As Corey Feldman’s long-awaited documentary was delayed online due to technical difficulties, people on Twitter reacted angrily to the news. The live stream showed between 10 to 20 minutes of the film and then quit. Feldman said hackers were affecting the website, but people on Twitter reacted with skepticism, fearing the whole thing was a scam or a stunt. Meanwhile, reporters who attended the screening said that the film was shown for them. Here’s a look at how Twitter reacted to the delay.
Feldman Said the Online Live Stream Was Hacked, But Journalists Got To Watch the Entire Film at a Screening
Near the beginning of the screening, Feldman said that the live stream was being hacked.
At first he said both the screening and the live stream were delayed because he wanted everyone to watch together. He ultimately decided to let the people in attendance watch, while the people waiting online never got to see the documentary.
This left a lot of people tweeting concern that the whole thing was a scam, until later when journalists did reveal that they were able to watch the entire film. Tim Chan of the Rolling Stone said he watched it, but he didn’t give many details. He wrote on Twitter:
Chan wrote: “Update: we screened the whole film. Regardless of how you feel about Corey Feldman, the topics he’s bringing up in the documentary are important and worth paying attention to. Does the film offer clarity? Maybe. Will it change the industry? TBD. Off to bed, more thoughts to come.”
Amy Kaufman of the LA Times also tweeted about the documentary, which she got to view, and she named one of the people that Feldman named in the film.
Here’s another video from someone with Next News Network who watched the screening and is saying the movie is legitimate.
Now Feldman is saying he’s not sure if Tuesday’s stream will work either.
@AshleyHume tweeted: “#Mytruthdoc ended and Corey said it didn’t feel right to continue with the panel discussion. Says he doesn’t know if the streaming will work tomorrow but is hoping a distributor will pick it up now.”
But people online are not happy about how things played out.
People Are Angry They Couldn’t See the Film Streamed Online
People who tried to watch online and had purchased $20 tickets were left in the dark. It took 90 minutes or more before they were even told that they wouldn’t get to see the film the day of its release, and even then the details were murky.
Many people on Twitter are angry that they weren’t kept updated by Feldman and they’re still skeptical about the hack. Several people called the whole thing a scam.
@ZacksBracelets9 wrote: “4 hours since your last tweet. You would think if all of us payed to watch you wouldn’t of showed it at the premiere tonight. You should of canceled it. So I’m thinking this was well planned and you just wanted money. I want my money back.”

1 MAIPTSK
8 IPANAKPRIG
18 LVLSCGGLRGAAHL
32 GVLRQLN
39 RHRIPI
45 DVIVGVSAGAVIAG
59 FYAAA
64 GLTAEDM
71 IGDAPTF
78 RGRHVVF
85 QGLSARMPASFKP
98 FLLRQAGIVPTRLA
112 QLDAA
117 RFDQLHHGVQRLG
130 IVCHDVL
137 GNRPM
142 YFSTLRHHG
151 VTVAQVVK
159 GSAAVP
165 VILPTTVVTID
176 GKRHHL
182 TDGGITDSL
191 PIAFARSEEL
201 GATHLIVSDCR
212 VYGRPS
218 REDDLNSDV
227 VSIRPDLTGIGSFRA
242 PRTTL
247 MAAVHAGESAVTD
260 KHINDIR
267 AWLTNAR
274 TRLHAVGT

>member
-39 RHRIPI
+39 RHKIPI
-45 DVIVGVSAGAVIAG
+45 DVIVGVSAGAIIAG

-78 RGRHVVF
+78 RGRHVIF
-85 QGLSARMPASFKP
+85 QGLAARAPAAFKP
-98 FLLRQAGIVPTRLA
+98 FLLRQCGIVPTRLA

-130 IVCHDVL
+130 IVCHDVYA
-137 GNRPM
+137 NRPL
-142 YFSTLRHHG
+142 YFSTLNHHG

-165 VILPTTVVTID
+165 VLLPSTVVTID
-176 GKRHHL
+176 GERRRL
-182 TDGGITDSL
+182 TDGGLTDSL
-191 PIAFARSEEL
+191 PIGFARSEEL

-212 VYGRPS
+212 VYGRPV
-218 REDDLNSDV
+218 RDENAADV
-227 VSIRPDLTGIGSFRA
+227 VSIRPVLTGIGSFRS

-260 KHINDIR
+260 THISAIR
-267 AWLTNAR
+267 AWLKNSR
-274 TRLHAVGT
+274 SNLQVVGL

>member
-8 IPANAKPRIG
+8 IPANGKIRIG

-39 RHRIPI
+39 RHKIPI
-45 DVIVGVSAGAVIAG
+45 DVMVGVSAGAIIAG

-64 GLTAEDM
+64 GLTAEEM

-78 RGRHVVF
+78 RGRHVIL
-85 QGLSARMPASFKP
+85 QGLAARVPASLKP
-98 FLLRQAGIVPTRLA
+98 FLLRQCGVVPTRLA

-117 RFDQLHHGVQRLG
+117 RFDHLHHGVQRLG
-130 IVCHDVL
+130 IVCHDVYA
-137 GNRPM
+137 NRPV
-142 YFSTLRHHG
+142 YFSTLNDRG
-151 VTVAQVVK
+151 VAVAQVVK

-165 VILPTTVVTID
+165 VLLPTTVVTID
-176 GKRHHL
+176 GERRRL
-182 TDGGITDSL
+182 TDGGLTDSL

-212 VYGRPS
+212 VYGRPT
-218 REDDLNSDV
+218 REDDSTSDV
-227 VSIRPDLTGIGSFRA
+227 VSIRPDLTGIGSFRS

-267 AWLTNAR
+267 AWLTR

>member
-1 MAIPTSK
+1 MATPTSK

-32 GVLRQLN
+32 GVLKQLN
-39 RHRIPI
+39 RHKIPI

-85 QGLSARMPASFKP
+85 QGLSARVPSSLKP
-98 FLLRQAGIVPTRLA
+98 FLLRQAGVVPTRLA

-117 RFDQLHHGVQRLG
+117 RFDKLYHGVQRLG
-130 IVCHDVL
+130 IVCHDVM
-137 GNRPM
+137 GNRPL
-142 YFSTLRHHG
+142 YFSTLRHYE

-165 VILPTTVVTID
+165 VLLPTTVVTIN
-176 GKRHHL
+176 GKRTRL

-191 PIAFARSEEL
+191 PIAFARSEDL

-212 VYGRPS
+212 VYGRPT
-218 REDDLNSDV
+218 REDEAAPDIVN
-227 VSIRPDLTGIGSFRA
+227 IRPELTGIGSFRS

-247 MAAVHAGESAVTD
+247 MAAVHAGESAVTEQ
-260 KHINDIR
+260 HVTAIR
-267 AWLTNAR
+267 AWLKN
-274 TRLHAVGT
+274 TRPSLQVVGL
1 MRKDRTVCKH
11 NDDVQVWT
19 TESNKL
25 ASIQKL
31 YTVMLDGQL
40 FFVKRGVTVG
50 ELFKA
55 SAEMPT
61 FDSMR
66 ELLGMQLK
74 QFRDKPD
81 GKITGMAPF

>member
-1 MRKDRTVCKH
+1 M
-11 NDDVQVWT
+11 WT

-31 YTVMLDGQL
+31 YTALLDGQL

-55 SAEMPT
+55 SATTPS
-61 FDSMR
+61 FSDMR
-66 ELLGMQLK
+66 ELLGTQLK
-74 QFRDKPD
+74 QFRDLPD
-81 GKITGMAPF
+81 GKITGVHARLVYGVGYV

Others felt the same about not getting an update from Feldman on Twitter.
And Hunter wrote: “It was for sure a scam. You couldn’t tell by the disclaimer?”
Roderick Cairns wrote: “The word from those attending the screening is that there’s no new information. Just the same old accusations… If that’s true, it isn’t going to quieten the voices currently screaming ‘scam.'”
Elijaysa1 wrote that it was either a scam or “the most incompetently run event in the history of streaming.”
But others insisted that this is not a scam. Marisa Wren wrote: “There is no scam, I don’t want to see comments like that. Something happened but Corey will get it worked out I’m sure. Hold tight, the truth is coming. We believe in you Corey, stay safe.”
Tina Marie wrote a disappointed message late that night:
“Any update at all would have been nice considering you screened it live, while everyone at home waited. Not cool to not just keep us in the loop,” she wrote.
In fact, three hours after Feldman first tweeted about the movie airing, he still hadn’t left an update on Twitter.
The only message for streaming viewers was left on his website, telling them that they would receive access to watch the film “as soon as possible.”
Some people are asking for refunds.
Others are just concerned for anyone who paid.
While some called this a scam, others responded that they trusted Feldman.
@Laavenderr wrote: “Regardless, to go into this without having any expectation of something like a hacking happening is foolish. Corey has been saying for decades about how money is the root of all evil. This was not about money, Corey has money. Corey has always been a sound guy, this wasn’t a scam.”
It’s not clear if refunds will even be available for people who paid, or if people will even be able to watch online for Tuesday’s livestream. The TOS indicates that people bought the tickets and used the service at their sole risk and the stream could be stopped for any reason.
You can see an archive of the TOS for MyTruthDoc.com here.
Feldman’s website indicated that people who paid would get access at some point in the future.
To learn more about possible refunds and how the Terms of Service may affect that, see Heavy’s story here.